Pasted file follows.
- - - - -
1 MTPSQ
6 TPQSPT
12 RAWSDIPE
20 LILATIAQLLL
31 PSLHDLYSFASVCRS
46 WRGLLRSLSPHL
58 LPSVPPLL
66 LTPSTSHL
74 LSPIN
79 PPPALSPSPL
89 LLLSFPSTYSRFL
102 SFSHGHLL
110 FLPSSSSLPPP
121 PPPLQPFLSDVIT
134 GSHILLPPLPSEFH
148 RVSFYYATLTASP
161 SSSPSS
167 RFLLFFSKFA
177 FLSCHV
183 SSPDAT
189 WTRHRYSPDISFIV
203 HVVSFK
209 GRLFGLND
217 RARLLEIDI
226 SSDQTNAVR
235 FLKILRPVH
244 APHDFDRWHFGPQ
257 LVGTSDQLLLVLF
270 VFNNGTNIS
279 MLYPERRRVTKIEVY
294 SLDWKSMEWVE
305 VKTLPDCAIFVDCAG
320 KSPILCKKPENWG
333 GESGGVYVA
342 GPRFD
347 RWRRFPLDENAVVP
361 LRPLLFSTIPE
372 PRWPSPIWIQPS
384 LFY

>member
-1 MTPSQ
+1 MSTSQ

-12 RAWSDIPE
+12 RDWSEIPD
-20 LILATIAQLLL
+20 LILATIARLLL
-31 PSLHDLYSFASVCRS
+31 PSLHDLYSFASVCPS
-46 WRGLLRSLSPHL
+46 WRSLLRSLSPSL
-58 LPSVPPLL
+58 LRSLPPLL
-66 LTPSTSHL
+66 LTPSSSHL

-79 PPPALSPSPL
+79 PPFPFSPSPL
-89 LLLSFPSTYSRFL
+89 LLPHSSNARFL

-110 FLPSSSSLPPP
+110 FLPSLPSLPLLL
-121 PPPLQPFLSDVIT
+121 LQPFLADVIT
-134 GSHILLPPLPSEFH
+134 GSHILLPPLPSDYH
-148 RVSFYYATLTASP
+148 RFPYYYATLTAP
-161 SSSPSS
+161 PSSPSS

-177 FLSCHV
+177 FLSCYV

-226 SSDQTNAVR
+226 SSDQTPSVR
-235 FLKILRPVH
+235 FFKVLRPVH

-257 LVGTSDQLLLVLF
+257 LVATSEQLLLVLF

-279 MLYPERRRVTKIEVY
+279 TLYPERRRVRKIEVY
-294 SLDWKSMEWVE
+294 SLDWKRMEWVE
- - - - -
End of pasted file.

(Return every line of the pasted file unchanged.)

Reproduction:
1 MTPSQ
6 TPQSPT
12 RAWSDIPE
20 LILATIAQLLL
31 PSLHDLYSFASVCRS
46 WRGLLRSLSPHL
58 LPSVPPLL
66 LTPSTSHL
74 LSPIN
79 PPPALSPSPL
89 LLLSFPSTYSRFL
102 SFSHGHLL
110 FLPSSSSLPPP
121 PPPLQPFLSDVIT
134 GSHILLPPLPSEFH
148 RVSFYYATLTASP
161 SSSPSS
167 RFLLFFSKFA
177 FLSCHV
183 SSPDAT
189 WTRHRYSPDISFIV
203 HVVSFK
209 GRLFGLND
217 RARLLEIDI
226 SSDQTNAVR
235 FLKILRPVH
244 APHDFDRWHFGPQ
257 LVGTSDQLLLVLF
270 VFNNGTNIS
279 MLYPERRRVTKIEVY
294 SLDWKSMEWVE
305 VKTLPDCAIFVDCAG
320 KSPILCKKPENWG
333 GESGGVYVA
342 GPRFD
347 RWRRFPLDENAVVP
361 LRPLLFSTIPE
372 PRWPSPIWIQPS
384 LFY

>member
-1 MTPSQ
+1 MSTSQ

-12 RAWSDIPE
+12 RDWSEIPD
-20 LILATIAQLLL
+20 LILATIARLLL
-31 PSLHDLYSFASVCRS
+31 PSLHDLYSFASVCPS
-46 WRGLLRSLSPHL
+46 WRSLLRSLSPSL
-58 LPSVPPLL
+58 LRSLPPLL
-66 LTPSTSHL
+66 LTPSSSHL

-79 PPPALSPSPL
+79 PPFPFSPSPL
-89 LLLSFPSTYSRFL
+89 LLPHSSNARFL

-110 FLPSSSSLPPP
+110 FLPSLPSLPLLL
-121 PPPLQPFLSDVIT
+121 LQPFLADVIT
-134 GSHILLPPLPSEFH
+134 GSHILLPPLPSDYH
-148 RVSFYYATLTASP
+148 RFPYYYATLTAP
-161 SSSPSS
+161 PSSPSS

-177 FLSCHV
+177 FLSCYV

-226 SSDQTNAVR
+226 SSDQTPSVR
-235 FLKILRPVH
+235 FFKVLRPVH

-257 LVGTSDQLLLVLF
+257 LVATSEQLLLVLF

-279 MLYPERRRVTKIEVY
+279 TLYPERRRVRKIEVY
-294 SLDWKSMEWVE
+294 SLDWKRMEWVE